Committee Changes: Prior to Committee member voting, the Chairman informed the meeting that at a recent Committee meeting it had been proposed that Alan Williams be nominated as an Honorary Vice President of the Society. This was in recognition of his work in various positions on the Committee over many years culminating as Chairman, during which period he successfully navigated the Society to gaining Charitable status enabling it to become the owner of Goytre House Wood. Outside the Society Alan is also Treasurer of the Africa Bird Club and the Welsh Ornithological Society. His nomination was unanimously endorsed.

An unopposed nomination for Jeff Fisher meant that Jeff was elected as Vice Chairman, filling a long-standing vacancy. Helen Jones was elected as Membership Secretary and Steve Butler as Field Secretary. Helen would like to now relinquish her role as Dipper Editor, but there being no nomination, has agreed to continue in that role as well until another volunteer steps forward. New Committee members elected were Chris Hatch, Rob Moeller Verity Picken, and Mark Stevens. Seconded to the Committee were Steve Williams, Brian King and Stephanie Tyler.

A Members’ evening followed the AGM and comprised a finger buffet to accompany a captivating snapshot of life on the Farne Islands, given by Graham Wren.

Committee Commentary

New Committee Members: The new Vice Chairman, Jeff Fisher, was welcomed as were new Committee members, Chris Hatch, Verity Picken, Mark Stevens and Rob Moeller.

Memorials: At the 2003 AGM, Keith Binmore asked whether the Society would fund the erection of a hide in memory of Dave Wood who died in 1999. During the ensuing discussion the Committee heard that the Society had never previously paid for such a memorial, even for the Founding Member, Bert Hamar, in whose memory a hide had been erected at Llandegfedd Reservoir. That hide had been paid for jointly by the Hamar family and Hamdden; GOS had only paid for a memorial plaque. The discussion concluded with the endorsement of the policy arrived at three years ago: if members wished to remember friends with a memorial then they were, of course, free to organise the financing of such a scheme themselves but should not necessarily look to the Society to make a full, or part, donation.

This, hopefully neutral, policy is intended to reflect the sensitivities of those involved whilst avoiding causing offence by being seen to remember some members and not others.

Donations: £25 each was agreed to be donated to the BTO House Sparrow Appeal and to LIPU the Italian Bird Conservation organisation.

Goytre House Wood: In Goytre House Wood the M.C.C. have agreed to keep the footpath trimmed annually to prevent excessive bramble growth. Whilst the appropriate cereal seed has been identified to sow in the 1 acre patch near the entrance, we need to fine someone to prepare and sow the ground. Signs will be erected shortly warning that shooting is prohibited in the wood, following the sighting of shooters recently.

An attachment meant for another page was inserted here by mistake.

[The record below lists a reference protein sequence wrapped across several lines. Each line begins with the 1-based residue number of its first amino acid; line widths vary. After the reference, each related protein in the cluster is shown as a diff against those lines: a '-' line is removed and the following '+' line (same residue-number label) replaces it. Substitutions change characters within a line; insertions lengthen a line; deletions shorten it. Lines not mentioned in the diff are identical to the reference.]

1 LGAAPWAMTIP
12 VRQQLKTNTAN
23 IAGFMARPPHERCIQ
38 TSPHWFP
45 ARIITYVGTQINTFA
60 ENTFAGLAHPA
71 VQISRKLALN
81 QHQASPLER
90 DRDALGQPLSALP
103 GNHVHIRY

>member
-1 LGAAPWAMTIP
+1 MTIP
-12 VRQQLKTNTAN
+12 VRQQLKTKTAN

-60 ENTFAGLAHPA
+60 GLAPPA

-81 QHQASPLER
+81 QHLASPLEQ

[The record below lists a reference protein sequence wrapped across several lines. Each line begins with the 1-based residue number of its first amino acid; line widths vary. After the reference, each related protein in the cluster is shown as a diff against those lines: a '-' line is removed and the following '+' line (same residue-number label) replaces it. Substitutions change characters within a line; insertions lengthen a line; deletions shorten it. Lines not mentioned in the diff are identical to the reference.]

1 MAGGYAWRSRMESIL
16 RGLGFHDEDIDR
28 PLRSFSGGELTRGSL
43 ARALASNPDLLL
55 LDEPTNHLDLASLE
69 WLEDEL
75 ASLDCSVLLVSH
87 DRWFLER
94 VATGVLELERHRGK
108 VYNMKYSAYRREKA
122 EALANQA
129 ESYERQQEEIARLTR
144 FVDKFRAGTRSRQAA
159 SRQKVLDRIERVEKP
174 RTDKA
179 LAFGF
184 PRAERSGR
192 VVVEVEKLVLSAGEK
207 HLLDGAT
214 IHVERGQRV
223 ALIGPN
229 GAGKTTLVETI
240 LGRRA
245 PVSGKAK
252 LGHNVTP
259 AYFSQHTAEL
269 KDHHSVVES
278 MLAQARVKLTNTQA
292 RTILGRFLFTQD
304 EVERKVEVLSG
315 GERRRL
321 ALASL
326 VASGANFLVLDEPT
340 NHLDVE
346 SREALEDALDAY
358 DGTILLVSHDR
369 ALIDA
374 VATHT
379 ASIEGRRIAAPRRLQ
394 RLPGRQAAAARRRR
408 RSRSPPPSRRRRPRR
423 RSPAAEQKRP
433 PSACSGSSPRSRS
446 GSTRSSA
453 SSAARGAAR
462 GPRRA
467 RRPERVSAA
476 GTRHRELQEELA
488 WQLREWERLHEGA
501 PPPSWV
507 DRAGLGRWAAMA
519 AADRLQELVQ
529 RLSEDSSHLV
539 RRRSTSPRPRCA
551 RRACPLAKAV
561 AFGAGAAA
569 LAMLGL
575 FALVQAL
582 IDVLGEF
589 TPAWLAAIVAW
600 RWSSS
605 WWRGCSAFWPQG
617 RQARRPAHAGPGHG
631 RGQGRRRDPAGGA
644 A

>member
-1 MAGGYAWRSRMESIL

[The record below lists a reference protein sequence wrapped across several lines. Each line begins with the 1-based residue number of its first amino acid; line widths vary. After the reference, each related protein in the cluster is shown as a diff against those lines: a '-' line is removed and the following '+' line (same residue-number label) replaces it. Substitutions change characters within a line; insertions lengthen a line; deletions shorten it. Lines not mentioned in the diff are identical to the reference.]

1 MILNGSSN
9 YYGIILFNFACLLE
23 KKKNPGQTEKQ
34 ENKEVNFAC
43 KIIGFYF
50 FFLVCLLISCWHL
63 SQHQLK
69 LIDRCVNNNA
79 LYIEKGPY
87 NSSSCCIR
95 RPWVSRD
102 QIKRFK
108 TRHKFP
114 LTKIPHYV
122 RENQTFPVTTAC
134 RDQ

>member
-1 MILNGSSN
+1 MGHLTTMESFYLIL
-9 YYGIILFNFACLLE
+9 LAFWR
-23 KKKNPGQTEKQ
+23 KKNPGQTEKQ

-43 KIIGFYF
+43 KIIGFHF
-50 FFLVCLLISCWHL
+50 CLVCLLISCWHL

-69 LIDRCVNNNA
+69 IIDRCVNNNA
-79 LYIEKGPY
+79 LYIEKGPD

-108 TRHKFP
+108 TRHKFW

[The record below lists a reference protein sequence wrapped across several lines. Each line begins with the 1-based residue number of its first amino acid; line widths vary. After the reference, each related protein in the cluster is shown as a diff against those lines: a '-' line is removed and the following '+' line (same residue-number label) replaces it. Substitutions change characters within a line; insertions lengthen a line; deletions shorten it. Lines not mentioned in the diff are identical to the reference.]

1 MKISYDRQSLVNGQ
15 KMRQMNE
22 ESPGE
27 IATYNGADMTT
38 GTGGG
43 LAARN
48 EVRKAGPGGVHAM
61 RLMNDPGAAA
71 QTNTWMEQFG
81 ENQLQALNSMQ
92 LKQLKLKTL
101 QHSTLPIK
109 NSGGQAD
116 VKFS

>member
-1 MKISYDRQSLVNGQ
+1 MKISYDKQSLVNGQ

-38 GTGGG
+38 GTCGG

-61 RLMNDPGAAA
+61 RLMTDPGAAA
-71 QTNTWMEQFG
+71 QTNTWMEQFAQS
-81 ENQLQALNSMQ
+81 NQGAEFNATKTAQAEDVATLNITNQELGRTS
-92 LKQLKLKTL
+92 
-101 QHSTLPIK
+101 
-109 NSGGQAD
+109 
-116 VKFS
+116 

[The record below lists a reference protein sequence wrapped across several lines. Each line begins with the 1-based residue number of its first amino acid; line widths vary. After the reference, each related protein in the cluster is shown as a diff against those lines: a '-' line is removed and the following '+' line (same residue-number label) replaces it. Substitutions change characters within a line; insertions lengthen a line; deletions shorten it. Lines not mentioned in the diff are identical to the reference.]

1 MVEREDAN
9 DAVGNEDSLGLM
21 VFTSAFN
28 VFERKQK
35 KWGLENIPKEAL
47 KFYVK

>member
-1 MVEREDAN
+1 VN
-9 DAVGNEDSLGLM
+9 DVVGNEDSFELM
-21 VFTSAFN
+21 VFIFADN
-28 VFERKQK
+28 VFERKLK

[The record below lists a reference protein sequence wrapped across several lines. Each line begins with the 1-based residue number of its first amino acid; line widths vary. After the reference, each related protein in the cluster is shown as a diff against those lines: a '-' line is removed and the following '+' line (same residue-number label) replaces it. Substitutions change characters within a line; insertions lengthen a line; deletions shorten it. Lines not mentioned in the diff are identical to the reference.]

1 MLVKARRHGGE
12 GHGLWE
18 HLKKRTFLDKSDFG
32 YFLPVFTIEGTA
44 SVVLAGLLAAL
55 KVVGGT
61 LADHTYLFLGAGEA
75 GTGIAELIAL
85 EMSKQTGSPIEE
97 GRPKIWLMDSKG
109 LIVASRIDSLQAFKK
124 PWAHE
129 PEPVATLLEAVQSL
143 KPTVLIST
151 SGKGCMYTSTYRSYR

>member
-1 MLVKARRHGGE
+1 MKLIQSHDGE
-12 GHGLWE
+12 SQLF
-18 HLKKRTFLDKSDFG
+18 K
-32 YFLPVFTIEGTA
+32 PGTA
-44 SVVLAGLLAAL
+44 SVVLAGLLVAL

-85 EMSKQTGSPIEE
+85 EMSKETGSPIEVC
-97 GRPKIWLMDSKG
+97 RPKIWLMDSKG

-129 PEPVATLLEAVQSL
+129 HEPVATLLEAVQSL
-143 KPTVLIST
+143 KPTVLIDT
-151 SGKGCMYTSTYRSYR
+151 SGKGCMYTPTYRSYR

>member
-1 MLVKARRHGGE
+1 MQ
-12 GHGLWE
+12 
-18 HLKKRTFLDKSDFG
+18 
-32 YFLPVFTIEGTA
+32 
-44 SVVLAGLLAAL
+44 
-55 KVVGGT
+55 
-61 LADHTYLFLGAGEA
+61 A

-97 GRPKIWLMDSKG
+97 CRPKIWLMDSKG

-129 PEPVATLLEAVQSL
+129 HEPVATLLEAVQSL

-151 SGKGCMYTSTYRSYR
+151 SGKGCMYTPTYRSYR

BTO: The BTO is appealing for volunteers to join its Migration Watch 2003 scheme – see page 8. The BTO Breeding Bird Survey details will be sent out shortly. See page 7 for news of vacant squares.

Country Show dates have been published: Chepstow, Saturday 9th August, Monmouth, Thursday, August 28th, Usk, Saturday 13th September. Whilst we have not yet decided which shows to attend, if anyone would like to volunteer to man the GOS stand for a few hours please contact Trevor Russell 01600 716266

Other Business: John Davies has submitted recent bird sightings to Bird Watching magazine for publication

Gillian Capper

As you may recall from the Library Update in the December issue of The Dipper, Gillian Capper had donated a number of books to GOS. This was because she had been unwell for some and was unable to participate in bird watching. I am sorry to announce that she died at the beginning of February.

Helen Jones

Birding Holidays and the Companies they Keep

Trevor Russell

Birding holidays are not cheap and the purpose of this (hopefully) on-going series is to exchange opinions, reduce the guesswork and increase the chances of picking a good birding holiday. This is intended to be the start of an exchange of information on birding holidays that members have taken. The destinations, the organisation that ran them, contact details, brief comments on the trip, e.g. journey time, internal transportation time and quality, accommodation, quality of birding, leader, would you go again, stating why/why not? Would you recommend the Company/trip to your friends? If so, tell us! More importantly if not, you MUST tell us!!

Your comments or opinion could save someone a considerable amount of money and avoid a very disappointing holiday with your first hand advice. For example, I keep reading about the £990 10-day trips by Naturetrek to Namibia. Are they still good value for money when compared with the >£3000 15-day trips led by Rod Lawrence (our Speaker on Feb 15th) for Wilderness Safaris? Does anyone have any experience of these “cheap” trips? What are they like? Please let us know your experiences; here are a few of mine: